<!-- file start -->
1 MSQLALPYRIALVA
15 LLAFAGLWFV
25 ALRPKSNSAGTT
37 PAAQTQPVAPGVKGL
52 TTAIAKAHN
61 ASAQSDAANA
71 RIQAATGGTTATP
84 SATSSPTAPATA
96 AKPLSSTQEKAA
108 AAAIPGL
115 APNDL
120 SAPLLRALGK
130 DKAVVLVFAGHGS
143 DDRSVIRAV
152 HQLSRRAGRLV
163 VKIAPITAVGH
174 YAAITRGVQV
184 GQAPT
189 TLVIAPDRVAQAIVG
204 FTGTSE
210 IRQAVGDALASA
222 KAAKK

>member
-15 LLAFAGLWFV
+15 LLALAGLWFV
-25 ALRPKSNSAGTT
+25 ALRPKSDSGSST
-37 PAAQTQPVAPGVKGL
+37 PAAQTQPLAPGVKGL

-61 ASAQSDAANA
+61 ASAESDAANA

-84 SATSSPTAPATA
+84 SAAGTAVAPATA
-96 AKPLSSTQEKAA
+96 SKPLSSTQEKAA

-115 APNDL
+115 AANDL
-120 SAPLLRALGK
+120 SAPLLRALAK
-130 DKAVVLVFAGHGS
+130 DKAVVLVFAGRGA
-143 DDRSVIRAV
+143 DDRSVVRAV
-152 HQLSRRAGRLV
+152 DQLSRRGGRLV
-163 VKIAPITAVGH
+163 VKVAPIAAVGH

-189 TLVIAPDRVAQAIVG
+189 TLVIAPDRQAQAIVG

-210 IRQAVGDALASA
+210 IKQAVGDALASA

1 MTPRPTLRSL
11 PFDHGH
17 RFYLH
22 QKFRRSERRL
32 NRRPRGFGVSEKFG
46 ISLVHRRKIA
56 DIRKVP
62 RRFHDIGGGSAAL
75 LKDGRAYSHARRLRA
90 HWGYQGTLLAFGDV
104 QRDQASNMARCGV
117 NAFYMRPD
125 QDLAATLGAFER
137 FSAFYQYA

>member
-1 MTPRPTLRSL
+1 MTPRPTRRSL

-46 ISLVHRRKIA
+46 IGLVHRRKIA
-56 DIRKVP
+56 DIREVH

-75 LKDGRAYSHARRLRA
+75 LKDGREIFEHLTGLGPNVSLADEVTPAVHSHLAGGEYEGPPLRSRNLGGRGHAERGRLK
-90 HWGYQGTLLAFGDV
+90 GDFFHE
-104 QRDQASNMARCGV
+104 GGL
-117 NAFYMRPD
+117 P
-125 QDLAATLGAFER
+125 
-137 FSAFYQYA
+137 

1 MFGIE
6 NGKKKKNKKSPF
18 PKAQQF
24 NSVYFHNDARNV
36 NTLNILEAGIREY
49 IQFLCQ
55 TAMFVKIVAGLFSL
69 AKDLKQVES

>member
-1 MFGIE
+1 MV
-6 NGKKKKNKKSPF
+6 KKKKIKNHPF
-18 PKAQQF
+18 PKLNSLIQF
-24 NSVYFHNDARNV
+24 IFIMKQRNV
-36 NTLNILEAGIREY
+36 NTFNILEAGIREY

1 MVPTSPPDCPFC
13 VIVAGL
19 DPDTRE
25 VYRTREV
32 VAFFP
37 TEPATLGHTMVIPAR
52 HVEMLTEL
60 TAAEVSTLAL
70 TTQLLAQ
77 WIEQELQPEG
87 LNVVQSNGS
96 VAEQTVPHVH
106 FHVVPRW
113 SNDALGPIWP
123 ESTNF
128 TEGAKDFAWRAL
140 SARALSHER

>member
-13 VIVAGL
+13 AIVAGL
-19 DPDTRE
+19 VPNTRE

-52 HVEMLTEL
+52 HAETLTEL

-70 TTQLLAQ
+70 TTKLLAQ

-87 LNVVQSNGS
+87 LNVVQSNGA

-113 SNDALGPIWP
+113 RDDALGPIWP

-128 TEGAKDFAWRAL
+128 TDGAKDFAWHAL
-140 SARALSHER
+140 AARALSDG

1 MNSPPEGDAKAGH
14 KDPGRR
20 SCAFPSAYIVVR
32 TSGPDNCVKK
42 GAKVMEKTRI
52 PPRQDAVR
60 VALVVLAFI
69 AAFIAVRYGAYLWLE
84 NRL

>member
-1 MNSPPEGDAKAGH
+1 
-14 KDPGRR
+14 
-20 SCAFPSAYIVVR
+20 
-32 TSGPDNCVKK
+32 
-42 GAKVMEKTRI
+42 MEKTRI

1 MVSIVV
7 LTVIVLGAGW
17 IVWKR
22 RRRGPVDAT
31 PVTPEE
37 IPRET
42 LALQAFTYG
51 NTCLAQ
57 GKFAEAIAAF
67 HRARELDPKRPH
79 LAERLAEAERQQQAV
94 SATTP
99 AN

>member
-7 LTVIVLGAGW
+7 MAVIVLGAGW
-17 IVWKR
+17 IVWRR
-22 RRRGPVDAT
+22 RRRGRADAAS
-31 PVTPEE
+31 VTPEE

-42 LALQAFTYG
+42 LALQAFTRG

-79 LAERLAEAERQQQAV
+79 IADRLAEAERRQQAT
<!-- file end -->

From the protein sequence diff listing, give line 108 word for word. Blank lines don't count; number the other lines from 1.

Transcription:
32 VAFFP